I faired better in my raceses. I was in third as well entering the stage race but ony by a few points. For the circit race I started easy and worked my way through the field to win by a few seconds. Having a clean run on thill climb was good and I managed to ga few more seconds. Entering the cross country and I had won both proir races and was hoping to make it a clean sweep. I had to work hard for every minute but managed to pull it off. Winning the stage race secured my second second place in the MSC seiries. If Iget a chance I will get a better report written.

Sep 12, 2010

24 Hours in the Sage Race Report

This was Nick and my second time racing at the 24 Hours in the Sage as a Duo. The first year, we were racing against all the two person teams, and did well. It was also my first 24 hour race. This year, we came into the race more prepared and with a lot more experience. We also were just racing against other Co-ed teams this year, not all the duo teams. It was a close race, with both first and second teams completing 19 laps. Nick and I - racing as the Pedalin' Fools finished at 11:05:38 with Bo Randolph and Bec Bale of Bo and Bec finishing at 11:08:23. Third place went to Brad Fox and Amelia Jervey of The Tortise and the Hare with 18 laps at 11:57:48. There were many lead changes between the Pedalin's Fools and Bo and Bec through out the race, with the lead never getting larger then 30 minutes.

The racing weather was perfect - sunny, a little warm, with some wind on the mesa. Night was clear and cool, but not as cold at the other years and not as wet. The KOA was awsome this year - tents every - we even shared our campsite with two of Nick's friends who raced solo. There were additional showers set up in the lawn and the KOA had a stove, grill and food going all night. And it was racing friendly food too, like mac and cheese, beef strognanof, and the usual burgers and brats. That's part of what makes the 24 Hours in the Sage such a great event - all the support from the site venue. Having the Turtle at the KOA was perfect - we had everything staged, food in the fridge and a stove to cook on. I raced in my Challenged Athletes Foundation kit for four of my 10 laps as 24 Hours in the Sage served as my primary fundraiser for Operation Rebound this year. Thanks to Mitch and the KOA crew for helping out with this awesome cause. Nick and I love this race and will be back next year for sure.

Sep 4, 2010

Getting Technical

Or at least trying! Thursday and Friday I decided that it was time to work on more of my technical skills for the mountain bike. Thursday I went to Palmer Park and focused on some of the sections I've always had issues with. I tried everything a few times, going back, reviewing the line and trying to figure out if there was a better option. Got thru a few things, messed up on other sections. Wasn't really feeling "on" on the bike, so I was struggling at times. It was a great evening to be riding and the trails were pretty quiet, but I wasn't appreciating being on the bike. Didn't help when I wacked my shoulder with a tree on one of the sections I was practicing. But overall, it was a successful day of riding on the rocks.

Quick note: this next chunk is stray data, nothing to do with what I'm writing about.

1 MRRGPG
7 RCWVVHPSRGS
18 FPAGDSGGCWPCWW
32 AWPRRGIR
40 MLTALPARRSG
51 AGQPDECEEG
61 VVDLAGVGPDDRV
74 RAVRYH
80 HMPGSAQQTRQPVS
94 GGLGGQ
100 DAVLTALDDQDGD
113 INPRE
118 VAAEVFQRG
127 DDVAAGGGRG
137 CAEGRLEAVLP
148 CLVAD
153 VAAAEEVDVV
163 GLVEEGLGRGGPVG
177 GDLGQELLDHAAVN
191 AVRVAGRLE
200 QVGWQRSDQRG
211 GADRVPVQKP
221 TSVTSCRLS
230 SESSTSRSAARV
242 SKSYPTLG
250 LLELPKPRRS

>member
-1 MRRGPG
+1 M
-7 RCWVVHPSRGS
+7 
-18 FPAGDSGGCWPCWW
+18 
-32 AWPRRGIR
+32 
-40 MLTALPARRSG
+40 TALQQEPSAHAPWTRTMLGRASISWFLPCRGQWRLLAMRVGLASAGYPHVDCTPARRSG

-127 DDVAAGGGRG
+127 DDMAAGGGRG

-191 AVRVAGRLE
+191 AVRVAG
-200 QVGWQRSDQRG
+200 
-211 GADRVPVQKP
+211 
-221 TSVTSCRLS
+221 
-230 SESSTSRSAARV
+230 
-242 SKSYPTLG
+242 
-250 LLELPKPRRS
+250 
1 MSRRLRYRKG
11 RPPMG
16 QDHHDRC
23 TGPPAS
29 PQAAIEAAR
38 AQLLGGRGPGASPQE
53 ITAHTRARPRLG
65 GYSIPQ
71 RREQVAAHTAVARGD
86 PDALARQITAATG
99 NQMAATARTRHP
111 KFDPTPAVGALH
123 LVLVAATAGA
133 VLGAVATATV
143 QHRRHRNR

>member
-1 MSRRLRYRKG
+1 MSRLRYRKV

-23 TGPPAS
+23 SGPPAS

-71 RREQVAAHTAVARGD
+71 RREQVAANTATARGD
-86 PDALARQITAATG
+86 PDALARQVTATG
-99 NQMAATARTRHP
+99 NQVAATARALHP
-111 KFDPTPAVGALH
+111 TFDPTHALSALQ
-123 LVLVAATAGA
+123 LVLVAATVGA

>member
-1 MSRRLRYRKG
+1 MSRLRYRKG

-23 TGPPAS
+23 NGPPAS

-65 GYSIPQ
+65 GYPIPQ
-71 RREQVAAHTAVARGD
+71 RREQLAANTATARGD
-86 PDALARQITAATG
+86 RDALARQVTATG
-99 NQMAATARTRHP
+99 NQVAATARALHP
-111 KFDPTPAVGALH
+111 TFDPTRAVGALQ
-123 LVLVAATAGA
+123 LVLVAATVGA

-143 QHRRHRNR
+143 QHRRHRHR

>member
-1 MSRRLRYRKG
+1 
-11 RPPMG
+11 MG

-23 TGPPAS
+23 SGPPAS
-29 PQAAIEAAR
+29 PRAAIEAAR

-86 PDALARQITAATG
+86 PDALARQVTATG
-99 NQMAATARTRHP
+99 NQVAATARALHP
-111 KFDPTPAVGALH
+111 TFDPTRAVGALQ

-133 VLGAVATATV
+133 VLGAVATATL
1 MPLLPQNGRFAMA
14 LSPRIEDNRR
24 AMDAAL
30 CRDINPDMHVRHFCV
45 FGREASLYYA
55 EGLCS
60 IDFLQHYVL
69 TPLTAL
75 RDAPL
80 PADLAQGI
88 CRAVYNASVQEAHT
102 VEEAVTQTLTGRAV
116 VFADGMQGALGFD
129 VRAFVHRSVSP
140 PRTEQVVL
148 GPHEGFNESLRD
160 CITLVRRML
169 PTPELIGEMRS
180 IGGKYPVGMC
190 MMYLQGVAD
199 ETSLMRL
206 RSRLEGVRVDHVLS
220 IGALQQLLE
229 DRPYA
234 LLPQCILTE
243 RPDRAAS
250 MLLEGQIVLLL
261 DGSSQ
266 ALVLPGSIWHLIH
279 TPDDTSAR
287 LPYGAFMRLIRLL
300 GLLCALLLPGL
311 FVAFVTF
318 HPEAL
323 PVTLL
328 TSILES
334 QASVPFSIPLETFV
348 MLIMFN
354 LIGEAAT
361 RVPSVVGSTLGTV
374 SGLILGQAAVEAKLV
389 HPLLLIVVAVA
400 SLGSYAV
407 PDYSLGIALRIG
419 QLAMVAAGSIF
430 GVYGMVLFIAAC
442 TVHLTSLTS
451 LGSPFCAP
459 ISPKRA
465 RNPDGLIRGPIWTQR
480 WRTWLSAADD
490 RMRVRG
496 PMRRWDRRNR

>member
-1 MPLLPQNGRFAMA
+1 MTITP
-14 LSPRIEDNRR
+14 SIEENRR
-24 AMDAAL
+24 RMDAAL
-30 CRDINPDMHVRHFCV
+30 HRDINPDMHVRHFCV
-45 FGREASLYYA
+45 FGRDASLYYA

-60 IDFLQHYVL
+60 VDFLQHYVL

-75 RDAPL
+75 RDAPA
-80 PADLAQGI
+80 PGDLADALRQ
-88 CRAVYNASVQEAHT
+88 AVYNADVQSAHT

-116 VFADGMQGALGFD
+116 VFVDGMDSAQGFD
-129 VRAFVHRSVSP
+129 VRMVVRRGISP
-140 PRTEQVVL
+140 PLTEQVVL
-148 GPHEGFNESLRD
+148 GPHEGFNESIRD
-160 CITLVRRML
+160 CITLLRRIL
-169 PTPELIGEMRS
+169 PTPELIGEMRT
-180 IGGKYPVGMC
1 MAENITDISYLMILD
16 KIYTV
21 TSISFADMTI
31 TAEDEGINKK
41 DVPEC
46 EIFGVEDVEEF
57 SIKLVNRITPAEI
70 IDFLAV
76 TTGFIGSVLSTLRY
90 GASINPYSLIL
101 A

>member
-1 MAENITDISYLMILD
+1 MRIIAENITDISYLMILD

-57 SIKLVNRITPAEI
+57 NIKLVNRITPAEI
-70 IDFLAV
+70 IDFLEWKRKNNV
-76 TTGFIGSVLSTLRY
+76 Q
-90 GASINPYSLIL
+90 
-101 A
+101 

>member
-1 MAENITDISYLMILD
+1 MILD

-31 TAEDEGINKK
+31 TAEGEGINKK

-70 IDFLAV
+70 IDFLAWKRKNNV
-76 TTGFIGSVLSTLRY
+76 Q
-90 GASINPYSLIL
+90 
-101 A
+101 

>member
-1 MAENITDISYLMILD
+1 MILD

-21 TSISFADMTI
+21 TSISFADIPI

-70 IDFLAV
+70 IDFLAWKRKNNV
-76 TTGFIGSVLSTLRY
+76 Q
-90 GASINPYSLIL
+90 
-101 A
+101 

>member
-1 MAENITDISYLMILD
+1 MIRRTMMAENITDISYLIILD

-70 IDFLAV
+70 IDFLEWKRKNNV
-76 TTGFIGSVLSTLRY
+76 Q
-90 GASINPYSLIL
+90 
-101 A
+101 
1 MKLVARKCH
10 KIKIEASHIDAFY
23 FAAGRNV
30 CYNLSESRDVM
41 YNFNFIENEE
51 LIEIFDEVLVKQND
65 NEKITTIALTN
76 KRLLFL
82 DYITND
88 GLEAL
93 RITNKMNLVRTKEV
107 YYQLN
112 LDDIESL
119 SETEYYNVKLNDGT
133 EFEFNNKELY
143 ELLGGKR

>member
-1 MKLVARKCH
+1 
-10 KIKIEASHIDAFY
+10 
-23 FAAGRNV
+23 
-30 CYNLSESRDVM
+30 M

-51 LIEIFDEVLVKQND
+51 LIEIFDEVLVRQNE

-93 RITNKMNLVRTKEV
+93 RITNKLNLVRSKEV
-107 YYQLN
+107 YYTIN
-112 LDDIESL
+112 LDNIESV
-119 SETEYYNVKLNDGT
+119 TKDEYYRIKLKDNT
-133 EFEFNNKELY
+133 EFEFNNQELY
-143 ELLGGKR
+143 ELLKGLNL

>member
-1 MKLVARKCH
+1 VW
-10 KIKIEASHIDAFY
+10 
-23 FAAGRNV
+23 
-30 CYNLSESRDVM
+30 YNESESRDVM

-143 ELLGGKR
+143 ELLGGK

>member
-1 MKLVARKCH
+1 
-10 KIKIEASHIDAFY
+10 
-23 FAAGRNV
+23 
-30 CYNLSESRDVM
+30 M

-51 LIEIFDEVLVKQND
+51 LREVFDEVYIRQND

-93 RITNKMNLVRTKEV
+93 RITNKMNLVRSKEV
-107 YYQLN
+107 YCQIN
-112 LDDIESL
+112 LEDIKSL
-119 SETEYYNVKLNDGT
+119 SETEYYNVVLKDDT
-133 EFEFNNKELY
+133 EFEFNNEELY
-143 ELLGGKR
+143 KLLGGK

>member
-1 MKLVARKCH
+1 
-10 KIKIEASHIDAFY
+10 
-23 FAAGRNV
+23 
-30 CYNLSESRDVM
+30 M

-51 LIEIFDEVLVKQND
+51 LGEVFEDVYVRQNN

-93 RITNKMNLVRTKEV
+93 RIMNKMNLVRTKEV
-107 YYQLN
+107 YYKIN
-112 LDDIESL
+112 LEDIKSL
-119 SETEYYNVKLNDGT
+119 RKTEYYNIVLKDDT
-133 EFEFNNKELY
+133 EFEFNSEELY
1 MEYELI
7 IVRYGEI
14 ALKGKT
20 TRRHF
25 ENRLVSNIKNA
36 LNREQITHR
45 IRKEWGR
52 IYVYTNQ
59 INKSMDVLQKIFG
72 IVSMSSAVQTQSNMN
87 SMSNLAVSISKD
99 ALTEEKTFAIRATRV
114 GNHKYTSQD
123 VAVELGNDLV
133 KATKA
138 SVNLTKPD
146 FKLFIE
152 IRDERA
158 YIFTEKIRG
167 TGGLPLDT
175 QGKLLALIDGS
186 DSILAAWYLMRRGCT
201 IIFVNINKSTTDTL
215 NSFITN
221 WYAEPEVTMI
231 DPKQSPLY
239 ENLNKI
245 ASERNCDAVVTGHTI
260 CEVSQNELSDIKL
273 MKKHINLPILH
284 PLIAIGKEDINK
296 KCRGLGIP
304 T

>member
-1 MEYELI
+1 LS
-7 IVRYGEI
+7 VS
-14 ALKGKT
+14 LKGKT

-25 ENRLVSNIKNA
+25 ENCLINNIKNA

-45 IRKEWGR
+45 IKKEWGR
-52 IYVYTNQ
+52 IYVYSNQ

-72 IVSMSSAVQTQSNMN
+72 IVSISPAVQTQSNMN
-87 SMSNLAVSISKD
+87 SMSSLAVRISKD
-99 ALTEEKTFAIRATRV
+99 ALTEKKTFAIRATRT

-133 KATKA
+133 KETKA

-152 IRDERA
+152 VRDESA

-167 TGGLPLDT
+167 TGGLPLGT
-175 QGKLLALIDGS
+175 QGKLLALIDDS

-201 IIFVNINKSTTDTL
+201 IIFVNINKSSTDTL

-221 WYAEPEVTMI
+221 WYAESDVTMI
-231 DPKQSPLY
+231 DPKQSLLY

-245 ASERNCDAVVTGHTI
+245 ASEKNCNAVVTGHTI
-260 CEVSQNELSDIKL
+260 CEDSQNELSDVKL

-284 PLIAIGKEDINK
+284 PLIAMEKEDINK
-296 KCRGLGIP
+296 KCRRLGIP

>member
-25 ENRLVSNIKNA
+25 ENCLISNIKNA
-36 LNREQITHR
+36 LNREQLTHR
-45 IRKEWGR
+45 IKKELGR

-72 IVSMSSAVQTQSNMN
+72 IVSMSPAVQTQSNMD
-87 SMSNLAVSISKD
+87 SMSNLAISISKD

Friday, Nick and I went to CMSP for more of the same. This time it was on Blackmere. We spent quite a bit of time on one sections of trail and I still didn't get the line. I could see what Nick wanted, was wheeling my bike up the rock on the same line, but could not ride it down. Kept getting freaked out and unclipping through the rock and tree. Finally, enough was enough and we moved on. I was able to clean the last obstacle  on the third try. That was good, because it's something I have never made. Then, riding down Boulder Run, I wacked another tree with my hand and really stressed my left Achilles. I was cursing up a storm (for me) because my achilles was hurting really bad and this was the first ride I had not taped my ankles. I was pretty worried about possibliy doing some major damage. Seems that the trees are trying to take some measure of revenge this week. Despite the tree encounters, a productive set of rides.

Sep 2, 2010

Round and Round for Operation Rebound

Round and Round for Operation Rebound at the 24 Hours in the Sage a huge success. Thanks to the riders, the race organization and the Gunnison KOA, we raised over $1000 for Operation Rebound. The money raised will go to support disabled veterans and first responders who have been injured while serving our country. I appreciate everything that 24 HitS and the KOA did to make this event and the race a success. It was great sitting around after the race, knowing that we'd been able to make the fun and challenge of the 24 Hours in the Sage count for so much more. I look forward to next year and to being able to bring the challenge to more racers.

I cannot thank the race staff - Mitch Fedak and Traci Rock and all the other race officials, the Gunnison KOA crew and my fellow racers for donating time and money to both the race and to Operation Rebound. If you have one of the Round and Round for Operation Rebound flyers, remember that any donation to Operation Rebound is tax deductible. Thank you for helping me support Operation Rebound